Of course, there are even more fun and interesting facts about chocolate as it dates back to 1000 B.C. Compiled here is a list of interesting tidbits that can be used to impress friends and family while enjoying one of your favorite pieces of indulgent chocolate.
1. The first recorded “Death by Chocolate” case occurred in the 17th Century in Chiapas, Mexico. Upper class Spaniards were so addicted to chocolate that they refused to adhere to a church dictated chocolate ban that forbade them from eating or drinking any food during the church services. As a result, the people of the town refused not only listen to the ban but chose to attend worship services in convents instead. The Bishop who passed the law was later found dead due to poison being mixed into his daily cup of chocolate.
2. The word “chocolate” comes from the Aztec word, “Xocolatl”, which ironically means “bitter water”.
3. The biggest bar of chocolate ever made was created in 2000 and weighed 5,000 pounds. Turin is the city in Italy that can be proud of this accomplishment.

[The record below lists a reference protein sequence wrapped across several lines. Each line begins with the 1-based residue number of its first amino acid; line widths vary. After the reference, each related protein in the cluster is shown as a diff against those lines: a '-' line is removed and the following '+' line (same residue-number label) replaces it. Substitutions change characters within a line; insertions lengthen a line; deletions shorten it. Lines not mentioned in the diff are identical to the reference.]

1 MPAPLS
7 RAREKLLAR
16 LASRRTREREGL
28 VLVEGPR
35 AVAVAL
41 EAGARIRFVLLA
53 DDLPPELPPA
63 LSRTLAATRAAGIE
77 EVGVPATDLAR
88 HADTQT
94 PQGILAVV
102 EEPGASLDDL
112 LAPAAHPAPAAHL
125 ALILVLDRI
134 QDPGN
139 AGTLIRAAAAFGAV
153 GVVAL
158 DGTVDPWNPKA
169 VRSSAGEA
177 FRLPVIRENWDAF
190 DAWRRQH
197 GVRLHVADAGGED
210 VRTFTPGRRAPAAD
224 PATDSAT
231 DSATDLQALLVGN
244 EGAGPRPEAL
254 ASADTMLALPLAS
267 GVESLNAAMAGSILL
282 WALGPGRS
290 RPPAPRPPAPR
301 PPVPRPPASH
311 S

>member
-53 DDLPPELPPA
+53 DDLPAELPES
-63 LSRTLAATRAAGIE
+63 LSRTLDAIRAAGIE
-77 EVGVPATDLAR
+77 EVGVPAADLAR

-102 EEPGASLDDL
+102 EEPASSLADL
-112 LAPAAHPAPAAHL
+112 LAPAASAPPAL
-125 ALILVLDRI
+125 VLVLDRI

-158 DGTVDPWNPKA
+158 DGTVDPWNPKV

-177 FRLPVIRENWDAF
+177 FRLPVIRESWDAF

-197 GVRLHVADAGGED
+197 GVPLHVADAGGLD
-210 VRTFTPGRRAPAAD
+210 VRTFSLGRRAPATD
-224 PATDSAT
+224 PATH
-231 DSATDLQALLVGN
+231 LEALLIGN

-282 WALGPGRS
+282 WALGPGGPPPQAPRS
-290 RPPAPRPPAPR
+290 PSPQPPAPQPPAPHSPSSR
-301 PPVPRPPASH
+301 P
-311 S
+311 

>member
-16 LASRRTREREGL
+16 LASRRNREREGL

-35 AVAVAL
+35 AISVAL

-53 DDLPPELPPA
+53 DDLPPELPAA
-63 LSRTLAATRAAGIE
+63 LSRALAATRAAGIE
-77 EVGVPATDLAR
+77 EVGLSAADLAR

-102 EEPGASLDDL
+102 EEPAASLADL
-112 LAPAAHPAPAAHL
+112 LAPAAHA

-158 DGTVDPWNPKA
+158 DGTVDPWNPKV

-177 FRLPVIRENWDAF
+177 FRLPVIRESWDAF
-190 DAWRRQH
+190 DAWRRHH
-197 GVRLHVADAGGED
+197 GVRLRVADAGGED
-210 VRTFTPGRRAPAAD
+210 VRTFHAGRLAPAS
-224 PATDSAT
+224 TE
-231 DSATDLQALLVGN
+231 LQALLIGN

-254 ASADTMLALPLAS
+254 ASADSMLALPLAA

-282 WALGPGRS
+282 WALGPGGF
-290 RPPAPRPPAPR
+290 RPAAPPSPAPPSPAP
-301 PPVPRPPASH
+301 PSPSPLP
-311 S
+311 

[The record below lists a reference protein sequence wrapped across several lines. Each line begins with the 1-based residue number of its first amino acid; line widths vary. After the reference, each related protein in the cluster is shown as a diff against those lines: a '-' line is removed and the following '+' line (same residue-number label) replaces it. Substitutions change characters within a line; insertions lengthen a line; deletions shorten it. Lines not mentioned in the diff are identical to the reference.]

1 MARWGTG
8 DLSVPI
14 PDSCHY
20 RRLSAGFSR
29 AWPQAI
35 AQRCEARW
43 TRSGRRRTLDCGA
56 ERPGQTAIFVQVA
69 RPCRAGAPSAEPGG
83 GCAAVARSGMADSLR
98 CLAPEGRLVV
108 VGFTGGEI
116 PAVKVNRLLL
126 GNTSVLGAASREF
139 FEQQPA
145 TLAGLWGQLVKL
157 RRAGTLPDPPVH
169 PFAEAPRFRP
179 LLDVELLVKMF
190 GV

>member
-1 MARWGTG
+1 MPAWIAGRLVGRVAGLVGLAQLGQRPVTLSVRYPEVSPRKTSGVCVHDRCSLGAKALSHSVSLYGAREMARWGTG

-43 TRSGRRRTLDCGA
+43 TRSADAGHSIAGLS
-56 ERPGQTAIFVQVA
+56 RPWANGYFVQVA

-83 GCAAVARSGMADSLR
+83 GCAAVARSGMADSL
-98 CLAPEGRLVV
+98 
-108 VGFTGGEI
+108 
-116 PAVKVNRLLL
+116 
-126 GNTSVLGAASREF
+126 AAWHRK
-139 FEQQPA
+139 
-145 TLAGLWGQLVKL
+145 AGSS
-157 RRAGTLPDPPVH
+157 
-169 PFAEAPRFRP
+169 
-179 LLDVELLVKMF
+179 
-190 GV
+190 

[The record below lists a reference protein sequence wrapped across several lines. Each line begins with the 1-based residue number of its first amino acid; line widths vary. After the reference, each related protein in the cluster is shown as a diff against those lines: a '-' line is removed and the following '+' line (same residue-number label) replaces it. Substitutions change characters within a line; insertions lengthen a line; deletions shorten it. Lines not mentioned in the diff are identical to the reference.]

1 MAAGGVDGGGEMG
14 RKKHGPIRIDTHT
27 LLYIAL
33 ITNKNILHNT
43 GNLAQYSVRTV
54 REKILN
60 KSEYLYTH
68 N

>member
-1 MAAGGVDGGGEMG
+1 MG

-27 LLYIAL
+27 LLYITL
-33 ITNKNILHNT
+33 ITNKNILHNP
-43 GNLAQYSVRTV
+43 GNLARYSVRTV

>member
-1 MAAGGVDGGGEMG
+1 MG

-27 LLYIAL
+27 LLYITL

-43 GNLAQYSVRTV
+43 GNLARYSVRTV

4. Americans eat an average of 22 pounds of candy each year, or approximately 2.8 billion pounds annually which is split almost equally between chocolate and candy. Most Europeans consume far less than this.
5. While the US produces the most chocolate and consume the most pounds every year, the Swiss consume the most per capita, followed closely by the English.
6. Besides the obvious cheese and ice cream industries, American chocolate manufacturers use about 1.5 billion pounds of milk and consume approximately 3.5 million pounds of whole milk yearly.
7. Chocolate manufacturers currently use 40% of the world’s almonds and 20% of the world’s peanuts.
8. Chocolate is technically responsible for the microwave. Scientists were experimenting with micro waves in hopes of creating better radar detectors and in the wake of World War II, scientists were testing devices called magnetrons. A scientist named Percy Spencer entered the lab with a chocolate bar in his pocket and realized it quickly began to melt. Spencer then realized that the magnetron could potentially be used to cook food. He successfully tried popping corn and then attempted to cook an egg which cooked so quickly, it blew up in his face.
9. Every Russian and American space voyage has included chocolate bars.
10. On the fourth visit of Christopher Columbus to the Americas, he presented cocoa beans to the Spanish Court. King Ferdinand and Queen Isabelle were not impressed and dismissed the chocolate as bizarre tribal concoctions.
P.S. Here is an extra fact about chocolate: A great selection of indulgent chocolate gift baskets is available by clicking here.